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I’ve recently noticed that use of angle brackets for writing tuples, e.g. $\langle x, y \rangle$ instead of the usual round brackets in a few books I’ve been reading — Lawvere’s *Sets for Mathematics*, Mac Lane’s *Categories for the Working Mathematician*, Forster’s *Logic, induction and sets*, for example. I’ve also seen occasional use of it in Hartshorne’s *Algebraic Geometry*, but there round brackets seem predominant. Is there some subtle distinction between the two notations I’ve missed, and what might the reasons for *not* using round brackets be? Is this practice peculiar to a particular tradition in mathematics (say, foundations)?

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Some analysts (in a wide sense) write $\langle x,y\rangle$ (angle brackets), for $x$ and $y$ elements of a same set $X$, to denote the ordered pair element of $X\times X$. A more classical (to me) notation is $(x,y)$ (parenthesis), but, if for example $X=\mathbb R$ and $x\leqslant y$, the notation $(x,y)$ may refer to the open interval $\{z\in\mathbb R\mid x<z<y\}$. Hence the bracket notation might have been designed as a way to avoid the confusion. Bourbaki use the notation $]x,y[$ for open intervals and $[x,y]$ for segments. This notation, of frequent use in the mathematical literature written in French (and in others), removes the risk of confusion mentioned above.

I do not know how useful brackets are for objects like $\langle\mathbb Z,+\rangle$, since the objects inside the brackets are of a different nature.

I’m not an expert, but I’m quite sure the difference between angle and round brackets depends on the individual notation conventions of each author/paper/work.

Sometimes I see angle brackets instead of round ones without any particular meaning, while (in example) in the computability and complexity class I attended only round brackets were used for classic tuples: the angle brackets were used as a shortcut to mean the encoding for a turing machine of that tuple.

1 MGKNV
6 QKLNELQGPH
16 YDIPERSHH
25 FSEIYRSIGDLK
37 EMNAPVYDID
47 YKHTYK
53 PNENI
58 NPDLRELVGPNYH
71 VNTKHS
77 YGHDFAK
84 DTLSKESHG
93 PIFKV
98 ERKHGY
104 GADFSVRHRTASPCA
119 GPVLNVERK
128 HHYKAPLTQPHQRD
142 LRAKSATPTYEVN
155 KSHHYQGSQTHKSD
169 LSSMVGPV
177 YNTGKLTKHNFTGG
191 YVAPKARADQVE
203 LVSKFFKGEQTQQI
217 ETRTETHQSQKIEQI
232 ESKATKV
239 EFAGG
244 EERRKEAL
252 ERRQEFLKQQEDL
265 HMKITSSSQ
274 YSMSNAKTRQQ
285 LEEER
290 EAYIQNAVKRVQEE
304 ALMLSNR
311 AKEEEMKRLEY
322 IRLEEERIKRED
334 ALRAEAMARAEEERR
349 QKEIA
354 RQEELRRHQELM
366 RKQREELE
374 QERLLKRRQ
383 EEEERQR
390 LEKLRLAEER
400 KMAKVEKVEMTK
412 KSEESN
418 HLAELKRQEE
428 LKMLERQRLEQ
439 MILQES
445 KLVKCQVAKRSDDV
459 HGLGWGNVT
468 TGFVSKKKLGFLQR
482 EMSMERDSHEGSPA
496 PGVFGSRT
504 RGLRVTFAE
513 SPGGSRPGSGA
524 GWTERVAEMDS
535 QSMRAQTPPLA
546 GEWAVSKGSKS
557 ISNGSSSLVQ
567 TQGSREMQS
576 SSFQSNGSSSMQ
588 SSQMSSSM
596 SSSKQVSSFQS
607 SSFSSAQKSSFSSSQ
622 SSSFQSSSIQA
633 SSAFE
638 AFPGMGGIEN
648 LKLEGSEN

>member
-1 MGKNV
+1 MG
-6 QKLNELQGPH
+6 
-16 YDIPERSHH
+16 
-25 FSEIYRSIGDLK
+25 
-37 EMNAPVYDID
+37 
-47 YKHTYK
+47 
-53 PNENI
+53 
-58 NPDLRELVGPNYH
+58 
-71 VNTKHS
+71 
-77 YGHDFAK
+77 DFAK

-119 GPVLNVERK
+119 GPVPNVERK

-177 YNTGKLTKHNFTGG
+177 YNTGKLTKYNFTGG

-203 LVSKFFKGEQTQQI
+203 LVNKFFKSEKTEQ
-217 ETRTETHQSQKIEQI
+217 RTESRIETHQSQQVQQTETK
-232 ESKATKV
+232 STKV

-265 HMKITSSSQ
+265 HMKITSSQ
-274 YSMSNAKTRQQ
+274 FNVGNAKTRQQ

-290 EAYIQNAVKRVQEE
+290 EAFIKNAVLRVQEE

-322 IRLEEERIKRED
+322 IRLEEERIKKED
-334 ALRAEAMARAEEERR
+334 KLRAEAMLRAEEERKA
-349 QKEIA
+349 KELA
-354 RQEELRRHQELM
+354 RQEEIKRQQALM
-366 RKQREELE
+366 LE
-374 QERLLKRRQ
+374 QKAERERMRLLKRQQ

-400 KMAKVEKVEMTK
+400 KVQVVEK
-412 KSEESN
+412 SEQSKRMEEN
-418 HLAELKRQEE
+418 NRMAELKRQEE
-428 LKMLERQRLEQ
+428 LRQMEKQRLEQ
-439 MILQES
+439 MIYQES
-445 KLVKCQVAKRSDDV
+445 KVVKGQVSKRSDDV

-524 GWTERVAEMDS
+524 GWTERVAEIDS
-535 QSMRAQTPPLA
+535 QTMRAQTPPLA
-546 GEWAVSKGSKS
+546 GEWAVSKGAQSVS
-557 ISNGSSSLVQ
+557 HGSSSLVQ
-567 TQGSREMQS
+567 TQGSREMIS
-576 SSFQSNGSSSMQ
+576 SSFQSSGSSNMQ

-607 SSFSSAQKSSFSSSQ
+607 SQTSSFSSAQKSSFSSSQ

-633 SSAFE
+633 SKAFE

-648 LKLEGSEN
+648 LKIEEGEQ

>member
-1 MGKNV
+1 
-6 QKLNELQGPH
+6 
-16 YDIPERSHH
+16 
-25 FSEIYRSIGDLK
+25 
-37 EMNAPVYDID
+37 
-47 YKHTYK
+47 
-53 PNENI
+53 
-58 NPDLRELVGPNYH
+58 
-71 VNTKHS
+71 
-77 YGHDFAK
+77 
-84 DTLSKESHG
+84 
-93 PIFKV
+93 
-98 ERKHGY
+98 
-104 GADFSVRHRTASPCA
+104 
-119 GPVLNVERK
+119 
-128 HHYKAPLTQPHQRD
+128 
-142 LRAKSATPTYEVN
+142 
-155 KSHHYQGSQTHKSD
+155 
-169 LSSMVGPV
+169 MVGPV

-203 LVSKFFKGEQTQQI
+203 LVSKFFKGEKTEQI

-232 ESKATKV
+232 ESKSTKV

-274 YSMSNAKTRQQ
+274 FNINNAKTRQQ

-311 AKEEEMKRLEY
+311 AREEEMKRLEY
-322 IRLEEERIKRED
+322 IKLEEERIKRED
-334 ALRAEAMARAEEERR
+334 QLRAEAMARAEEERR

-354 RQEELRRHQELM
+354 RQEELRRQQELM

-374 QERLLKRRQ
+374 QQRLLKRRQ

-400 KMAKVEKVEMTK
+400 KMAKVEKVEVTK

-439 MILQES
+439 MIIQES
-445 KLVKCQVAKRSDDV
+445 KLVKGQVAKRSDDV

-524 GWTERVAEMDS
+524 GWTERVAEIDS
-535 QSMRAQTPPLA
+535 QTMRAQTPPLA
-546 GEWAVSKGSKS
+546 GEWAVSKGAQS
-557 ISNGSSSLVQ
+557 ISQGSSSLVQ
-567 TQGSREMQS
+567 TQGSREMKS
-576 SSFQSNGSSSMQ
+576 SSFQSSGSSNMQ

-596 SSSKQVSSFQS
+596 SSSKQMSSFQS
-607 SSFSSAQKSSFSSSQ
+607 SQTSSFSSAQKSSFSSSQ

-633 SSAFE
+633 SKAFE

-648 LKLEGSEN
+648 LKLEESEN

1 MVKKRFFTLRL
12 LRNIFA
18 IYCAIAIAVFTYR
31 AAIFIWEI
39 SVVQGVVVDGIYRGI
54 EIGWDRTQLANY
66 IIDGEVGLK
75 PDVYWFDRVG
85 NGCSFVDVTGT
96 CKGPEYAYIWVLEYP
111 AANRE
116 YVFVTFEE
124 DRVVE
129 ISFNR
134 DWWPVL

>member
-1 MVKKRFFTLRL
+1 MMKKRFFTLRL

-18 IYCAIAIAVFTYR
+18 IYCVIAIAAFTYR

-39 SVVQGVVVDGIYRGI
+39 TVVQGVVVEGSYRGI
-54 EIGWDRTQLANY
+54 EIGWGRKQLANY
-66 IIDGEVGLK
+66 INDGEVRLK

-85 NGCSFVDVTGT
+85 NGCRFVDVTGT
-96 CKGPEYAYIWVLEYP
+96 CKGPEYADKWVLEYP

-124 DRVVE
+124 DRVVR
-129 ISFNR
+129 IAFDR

Unfortunately I have no clue about the origins of the angle brackets, it would be interesting.

Herbert Enderton –and other logicians– use angle brackets to indicate a structure, that is, a set with underlying functions, relations and constants. For example, we denote the usual natural numbers with addition, multiplication, an identity 0 for addition and an identity 1 for multiplication (in that order) as $\left\langle\mathbb{N},+^{\mathbb{N}},\cdot^{\mathbb{N}},0^{\mathbb{N}},1^{\mathbb{N}}\right\rangle$.

In general, for a structure $\mathfrak{A}$ with relations $r_1,\dots,r_i$ (each of a given arity), functions $f_1,\dots,f_j$ (each of a given arity) and constants $c_1,\dots,c_k$, an interpretation of this structure with domain $A$ is denoted $\left\langle A,r_1^{\mathfrak{A}},\dots,r_i^{\mathfrak{A}},f_1^{\mathfrak{A}},\dots,f_j^{\mathfrak{A}},c_1^{\mathfrak{A}},\dots,c_k^{\mathfrak{A}}\right\rangle$.

I don’t know wheter this notation came from algebra first, but, as commented above, it appears that some authors use angle brackes for algebraic structures in general (e.g. $\langle\mathbb{Z},+\rangle$, $\langle\mathbb{R},+,\cdot\rangle$).

Another use of angle brackets is to indicate an inner product in a vector space, to distinguish the inner product with other well-known operations between the elements of the space, for example, composition of automorphisms of a given set and multiplication of numbers in a ring, which are usually denoted with common syntactic concatenation ($fg$ for the composition of $f$ and $g$, $xy$ for the (ring-)product of $x$ and $y$).

I don’t think this is quite what you are asking about, but at the level of ordered tuples of elements, I would use parentheses to emphasize that I only care about the tuple as a point object, and angles to emphasize that I care about the tuple as a direction, or vector.

For example, I might have a line parametrized by $t$ with equation$$(x,y,z)=(x_0,y_0,z_0)+t\langle a,b,c\rangle$$

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